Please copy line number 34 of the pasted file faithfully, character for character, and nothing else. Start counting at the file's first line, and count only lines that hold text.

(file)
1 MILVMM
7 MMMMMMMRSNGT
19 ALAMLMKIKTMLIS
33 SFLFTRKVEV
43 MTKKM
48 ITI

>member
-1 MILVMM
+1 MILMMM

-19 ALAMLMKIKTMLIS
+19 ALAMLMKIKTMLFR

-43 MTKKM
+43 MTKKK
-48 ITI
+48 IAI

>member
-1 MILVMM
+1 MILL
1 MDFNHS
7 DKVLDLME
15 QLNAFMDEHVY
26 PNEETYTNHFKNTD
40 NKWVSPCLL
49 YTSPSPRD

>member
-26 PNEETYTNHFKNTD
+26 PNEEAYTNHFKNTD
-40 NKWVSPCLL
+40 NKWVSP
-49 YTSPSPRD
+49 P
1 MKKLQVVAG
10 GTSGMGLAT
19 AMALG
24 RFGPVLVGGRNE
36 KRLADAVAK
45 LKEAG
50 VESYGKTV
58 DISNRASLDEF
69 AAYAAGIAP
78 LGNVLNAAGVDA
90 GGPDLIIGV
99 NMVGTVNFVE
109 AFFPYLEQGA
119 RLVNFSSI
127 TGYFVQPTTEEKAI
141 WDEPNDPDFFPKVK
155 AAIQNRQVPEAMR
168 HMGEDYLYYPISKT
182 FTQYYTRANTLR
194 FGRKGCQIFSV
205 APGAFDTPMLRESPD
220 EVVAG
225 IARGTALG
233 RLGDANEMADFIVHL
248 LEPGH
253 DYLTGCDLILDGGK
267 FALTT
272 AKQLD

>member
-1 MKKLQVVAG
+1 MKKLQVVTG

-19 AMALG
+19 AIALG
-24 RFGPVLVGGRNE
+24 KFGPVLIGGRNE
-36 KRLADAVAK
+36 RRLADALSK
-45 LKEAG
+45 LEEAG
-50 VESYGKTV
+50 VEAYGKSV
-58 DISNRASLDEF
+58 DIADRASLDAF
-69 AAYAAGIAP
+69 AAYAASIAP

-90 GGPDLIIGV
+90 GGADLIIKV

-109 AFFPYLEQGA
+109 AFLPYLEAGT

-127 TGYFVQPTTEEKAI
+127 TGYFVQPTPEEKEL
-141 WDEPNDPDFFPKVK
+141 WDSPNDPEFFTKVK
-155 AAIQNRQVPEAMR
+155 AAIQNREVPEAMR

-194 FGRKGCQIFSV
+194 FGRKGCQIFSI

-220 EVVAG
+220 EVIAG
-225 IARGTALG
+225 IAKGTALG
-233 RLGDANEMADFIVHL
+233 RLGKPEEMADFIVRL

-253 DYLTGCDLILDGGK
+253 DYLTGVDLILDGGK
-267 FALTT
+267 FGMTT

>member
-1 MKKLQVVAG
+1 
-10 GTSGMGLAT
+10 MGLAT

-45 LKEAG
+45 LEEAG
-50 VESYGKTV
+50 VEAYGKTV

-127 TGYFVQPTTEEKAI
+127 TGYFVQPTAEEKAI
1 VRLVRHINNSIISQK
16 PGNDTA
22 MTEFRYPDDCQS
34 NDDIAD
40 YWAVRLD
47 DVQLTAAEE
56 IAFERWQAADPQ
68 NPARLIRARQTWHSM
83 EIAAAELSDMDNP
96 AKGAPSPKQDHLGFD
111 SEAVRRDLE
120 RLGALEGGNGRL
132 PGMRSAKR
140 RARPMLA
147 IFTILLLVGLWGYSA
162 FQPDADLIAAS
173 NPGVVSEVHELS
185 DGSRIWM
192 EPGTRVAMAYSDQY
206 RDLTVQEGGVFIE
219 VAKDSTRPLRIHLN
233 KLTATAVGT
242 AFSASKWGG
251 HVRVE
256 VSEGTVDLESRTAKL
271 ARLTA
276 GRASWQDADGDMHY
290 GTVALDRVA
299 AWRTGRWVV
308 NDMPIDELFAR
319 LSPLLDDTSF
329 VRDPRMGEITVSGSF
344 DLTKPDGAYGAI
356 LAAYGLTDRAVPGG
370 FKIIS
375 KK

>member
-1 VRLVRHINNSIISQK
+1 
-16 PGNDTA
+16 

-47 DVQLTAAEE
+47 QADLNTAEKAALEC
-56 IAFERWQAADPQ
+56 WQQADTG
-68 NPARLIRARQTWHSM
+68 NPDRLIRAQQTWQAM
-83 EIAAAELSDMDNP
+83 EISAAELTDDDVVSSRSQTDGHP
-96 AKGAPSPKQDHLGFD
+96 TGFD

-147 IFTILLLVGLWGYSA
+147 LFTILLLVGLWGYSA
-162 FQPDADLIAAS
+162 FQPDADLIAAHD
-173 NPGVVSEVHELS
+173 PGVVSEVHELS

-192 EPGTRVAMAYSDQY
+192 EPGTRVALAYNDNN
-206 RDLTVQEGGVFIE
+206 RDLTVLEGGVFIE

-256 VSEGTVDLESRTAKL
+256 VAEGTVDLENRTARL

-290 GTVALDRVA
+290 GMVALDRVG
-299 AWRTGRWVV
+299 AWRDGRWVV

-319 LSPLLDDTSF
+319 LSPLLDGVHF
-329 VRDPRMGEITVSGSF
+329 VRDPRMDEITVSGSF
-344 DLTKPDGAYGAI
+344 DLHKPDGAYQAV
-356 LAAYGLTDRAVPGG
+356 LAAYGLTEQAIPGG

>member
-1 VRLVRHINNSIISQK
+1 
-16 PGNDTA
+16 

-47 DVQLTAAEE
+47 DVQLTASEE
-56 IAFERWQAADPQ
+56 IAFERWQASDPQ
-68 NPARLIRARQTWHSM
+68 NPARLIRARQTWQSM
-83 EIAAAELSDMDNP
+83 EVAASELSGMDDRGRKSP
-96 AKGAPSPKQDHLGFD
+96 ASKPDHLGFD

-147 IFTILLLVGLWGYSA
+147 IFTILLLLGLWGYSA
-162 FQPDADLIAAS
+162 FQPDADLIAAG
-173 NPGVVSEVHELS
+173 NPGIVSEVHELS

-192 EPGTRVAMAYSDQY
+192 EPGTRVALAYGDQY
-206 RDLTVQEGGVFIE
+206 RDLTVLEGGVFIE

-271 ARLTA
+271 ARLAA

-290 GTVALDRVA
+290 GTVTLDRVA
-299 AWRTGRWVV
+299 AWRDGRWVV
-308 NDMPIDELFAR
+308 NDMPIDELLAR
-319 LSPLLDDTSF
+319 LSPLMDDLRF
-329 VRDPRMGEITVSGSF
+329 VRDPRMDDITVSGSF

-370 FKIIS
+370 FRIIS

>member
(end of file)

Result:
19 AMALG